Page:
Yet this is what we need to do, says Paul. What is needed is a radical parochialism to resist the predations of global capitalism, and Englishness is a ready made for the task. The problem is this. Such a project is hugely out of step with the trajectories of modern Western societies. Wherever global capitalism has put a plus, Paul paints in a big fat minus. There is a globalism of above, and a globalisation from below - a point understood by the movements Paul used to write about but one he has since forgotten. The multiple networks ever-growing numbers of people plug into voluntarily are knitting together millions of people with weak affective ties far more closely than the nationalism of old ever did. Sometimes, though one shouldn't overstate it, they collapse the communicative and social distances across borders. But within England, millions are arguing, sharing ideas and memes, liking this 'n' that, trolling, plugging selfies (some even promote blog posts - absurd!) and this is transforming what it means to be English. Why do you think the younger a cohort is, the fear of immigrants, the antipathy to the EU, the attachment to the parochialism Paul endorses gets progressively less? Because it, the media landscape, and day-to-day life are great social mixers. To their credit, the main political parties - and I exclude the smaller-than-the-Greens UKIP from this - have a concept of national identity, albeit a British one, that is officially inclusive. Instead of looking to the past, a new, open sense of Englishness is starting to emerge.

A great sifting of the national identity is taking place. The left don't have to stand in vanguard fashion and articulate a correct Englishness that can be taken up - folk are doing it for themselves. Some might want to fly their England flags, those who are anxious can grumble away, feel resentful, and vote accordingly come election time, but theirs are a large, diminishing slice of England. Address their concerns, yes. Trying to tackle the insecurity driving their angst, absolutely. But to flatter and pander to it as if the fetishising of Morris dancing, hot dog vans, and real ale pubs is some radical alternative? No, no, no, no, no.


Speedy said...

"national identity and the nationalism appropriate to it is a thoroughly modern phenomenon, linked with patterns of state formation from the 16th century onwards."

500 years is a long time. Around 10 generations.

"A great sifting of the national identity is taking place."

So on one hand half a millennia of identity is written off as last minute, on the other the demographic changes over the last 50 years (or even 15) somehow trumps it.

Can't you see the contradiction there?

What is inconsistent with someone who has been involved in the anti-globalisation movement and spent time with Mexican Indians etc, simply applying the same principals to the UK? Would you make the same statements about Mexican indigenous people (who after all are just Aztecs or whatever) as you do the English (who in any case recent DNA evidence suggests they are remarkably "tribally" consistent)? Do you think that would go down well?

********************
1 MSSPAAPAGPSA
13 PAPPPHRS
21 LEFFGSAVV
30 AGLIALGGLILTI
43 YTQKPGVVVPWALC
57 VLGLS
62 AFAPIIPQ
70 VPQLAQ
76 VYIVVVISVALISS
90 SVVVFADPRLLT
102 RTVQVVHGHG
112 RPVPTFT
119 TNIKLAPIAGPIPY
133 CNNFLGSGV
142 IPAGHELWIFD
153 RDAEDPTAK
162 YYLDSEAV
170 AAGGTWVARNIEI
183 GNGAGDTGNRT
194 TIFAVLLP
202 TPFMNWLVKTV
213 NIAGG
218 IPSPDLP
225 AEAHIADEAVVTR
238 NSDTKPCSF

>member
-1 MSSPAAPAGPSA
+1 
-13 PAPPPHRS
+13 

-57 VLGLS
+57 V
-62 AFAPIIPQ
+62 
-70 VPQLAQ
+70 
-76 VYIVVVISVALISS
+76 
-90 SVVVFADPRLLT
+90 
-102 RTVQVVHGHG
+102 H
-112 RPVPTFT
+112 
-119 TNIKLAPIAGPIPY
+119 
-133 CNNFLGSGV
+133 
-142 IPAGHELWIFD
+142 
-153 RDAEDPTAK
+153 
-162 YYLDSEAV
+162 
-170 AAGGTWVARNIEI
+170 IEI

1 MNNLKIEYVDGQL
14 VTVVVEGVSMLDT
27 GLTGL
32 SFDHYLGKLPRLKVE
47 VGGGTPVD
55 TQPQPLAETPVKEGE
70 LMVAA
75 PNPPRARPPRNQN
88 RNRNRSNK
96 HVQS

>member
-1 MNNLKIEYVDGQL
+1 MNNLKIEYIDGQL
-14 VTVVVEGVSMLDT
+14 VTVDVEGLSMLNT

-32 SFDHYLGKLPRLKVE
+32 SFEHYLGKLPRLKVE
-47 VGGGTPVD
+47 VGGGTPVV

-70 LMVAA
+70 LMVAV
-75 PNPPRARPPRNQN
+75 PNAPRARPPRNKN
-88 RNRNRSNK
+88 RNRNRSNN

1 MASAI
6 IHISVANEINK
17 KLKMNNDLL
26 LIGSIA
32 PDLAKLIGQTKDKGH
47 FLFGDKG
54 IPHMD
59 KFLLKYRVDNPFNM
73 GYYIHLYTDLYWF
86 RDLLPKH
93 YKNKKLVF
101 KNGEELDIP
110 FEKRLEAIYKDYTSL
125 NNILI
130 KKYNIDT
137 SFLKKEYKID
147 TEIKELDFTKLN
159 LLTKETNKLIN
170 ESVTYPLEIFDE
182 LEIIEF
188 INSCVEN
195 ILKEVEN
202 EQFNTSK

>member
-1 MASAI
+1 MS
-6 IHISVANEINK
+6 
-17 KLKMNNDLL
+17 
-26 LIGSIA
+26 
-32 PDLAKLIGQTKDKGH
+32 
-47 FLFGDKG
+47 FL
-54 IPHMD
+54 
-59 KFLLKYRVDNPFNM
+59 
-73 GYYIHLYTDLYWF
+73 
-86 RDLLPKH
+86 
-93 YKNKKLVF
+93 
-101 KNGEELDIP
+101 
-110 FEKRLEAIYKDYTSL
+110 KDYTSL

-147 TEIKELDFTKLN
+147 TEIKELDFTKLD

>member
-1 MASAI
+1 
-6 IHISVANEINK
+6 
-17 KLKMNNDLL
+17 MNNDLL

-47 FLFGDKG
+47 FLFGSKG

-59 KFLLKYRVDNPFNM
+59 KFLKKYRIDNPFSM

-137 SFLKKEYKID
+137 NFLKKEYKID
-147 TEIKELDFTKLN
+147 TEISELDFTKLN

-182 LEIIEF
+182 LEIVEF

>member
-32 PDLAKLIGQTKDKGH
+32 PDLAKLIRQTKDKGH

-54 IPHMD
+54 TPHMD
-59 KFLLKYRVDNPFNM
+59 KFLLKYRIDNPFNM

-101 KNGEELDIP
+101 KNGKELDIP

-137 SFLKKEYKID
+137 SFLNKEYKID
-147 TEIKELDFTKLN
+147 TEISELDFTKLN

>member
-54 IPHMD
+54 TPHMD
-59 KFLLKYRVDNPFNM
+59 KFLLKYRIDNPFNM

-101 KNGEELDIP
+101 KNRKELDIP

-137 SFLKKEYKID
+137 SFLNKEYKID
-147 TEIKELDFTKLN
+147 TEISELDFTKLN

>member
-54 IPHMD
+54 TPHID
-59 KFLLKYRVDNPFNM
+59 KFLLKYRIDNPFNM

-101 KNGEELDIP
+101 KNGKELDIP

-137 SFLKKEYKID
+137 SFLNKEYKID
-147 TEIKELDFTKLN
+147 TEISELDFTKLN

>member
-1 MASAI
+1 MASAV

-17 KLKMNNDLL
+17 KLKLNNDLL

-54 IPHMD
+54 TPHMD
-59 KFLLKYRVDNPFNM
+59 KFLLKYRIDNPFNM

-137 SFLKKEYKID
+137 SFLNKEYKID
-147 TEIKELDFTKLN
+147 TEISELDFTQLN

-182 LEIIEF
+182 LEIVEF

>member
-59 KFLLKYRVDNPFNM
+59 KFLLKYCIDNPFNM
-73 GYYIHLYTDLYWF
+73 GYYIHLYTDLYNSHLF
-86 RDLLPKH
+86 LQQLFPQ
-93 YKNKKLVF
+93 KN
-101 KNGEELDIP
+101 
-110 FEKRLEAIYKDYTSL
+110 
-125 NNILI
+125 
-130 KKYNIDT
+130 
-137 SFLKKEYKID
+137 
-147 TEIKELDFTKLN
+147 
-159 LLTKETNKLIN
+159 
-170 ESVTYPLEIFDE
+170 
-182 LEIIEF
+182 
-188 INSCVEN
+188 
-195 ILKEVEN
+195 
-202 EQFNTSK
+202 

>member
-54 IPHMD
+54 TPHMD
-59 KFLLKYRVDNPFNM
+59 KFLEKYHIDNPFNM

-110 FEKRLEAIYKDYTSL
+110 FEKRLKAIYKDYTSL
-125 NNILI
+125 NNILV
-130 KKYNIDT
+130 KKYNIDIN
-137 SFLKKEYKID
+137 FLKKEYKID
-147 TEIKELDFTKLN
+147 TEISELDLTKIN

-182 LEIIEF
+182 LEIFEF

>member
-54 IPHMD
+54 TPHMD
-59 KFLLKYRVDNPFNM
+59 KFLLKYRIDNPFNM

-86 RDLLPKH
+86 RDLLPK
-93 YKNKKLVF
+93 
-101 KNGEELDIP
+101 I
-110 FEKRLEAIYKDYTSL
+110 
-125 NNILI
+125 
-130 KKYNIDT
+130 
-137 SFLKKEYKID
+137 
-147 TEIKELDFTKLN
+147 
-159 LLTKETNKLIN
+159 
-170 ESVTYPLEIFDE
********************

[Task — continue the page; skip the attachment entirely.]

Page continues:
Can't you see the contradiction there?

Wasn't there once a movement on the Left that opposed the UK's membership of the EEC, for much the same reasons you cite - the reduction in bargaining power etc? Yet you appear to see no problem with that from a socialist perspective, simply wounded feelings to be managed away...

As a materialist and universalist you have your own agenda but appear to be oblivious to the contradictions in your position - essentially a cheerleader for global capitalism.

Ken said...

There is a Left narrative of England, partly constructed by the CP and its allies in the People's Front period (including of course the famous British Marxist historians) but with roots going back to pre-WW1 socialism and then to Chartism, and carried forward in the anti-fascist aspect of WW2 and then the post-war settlement.

It certainly needs (and lacks) critical appraisal rather than sectarian dismissal. Some of it might be worth rediscovering, reinventing, and remixing.

asquith said...

Say what you like about Paul Kingsnorth, but the novel he wrote last year is really something special.

And really a member of the liberal elite like me, sneering at horny-handed sons of toil from my ivory tower in Goldenhill, wouldn't have written that book, so I'm glad of people like that even if their views certainly aren't mine.

I did quite like Real England too, though I parted ways fom him at the time he started this Dark Mountain business, but you don't agree with his standpoint, I do recommend his work. Hanley library have got a copy.

Speedy said...

Sound familiar?

“The economic crisis, unemployment, social problems, globalisation make people afraid, but if it was just about economics we would see these people voting for the radical left, which they are not,” Bouvet told the Observer.

Phil said...

+1 to Ken, and of course the Left history of England can go back further than that: the regicides of 1649 were just as English as the King they killed.

"Morris dancing, hot dog vans and real ale pubs"? With the greatest respect, one of these things is very much not like the others! I think Kingsnorth is saying that the hot dog vans with England flags are a sign of people feeling the loss of an English identity, not any kind of resource for the future - which English food & cultural traditions could be.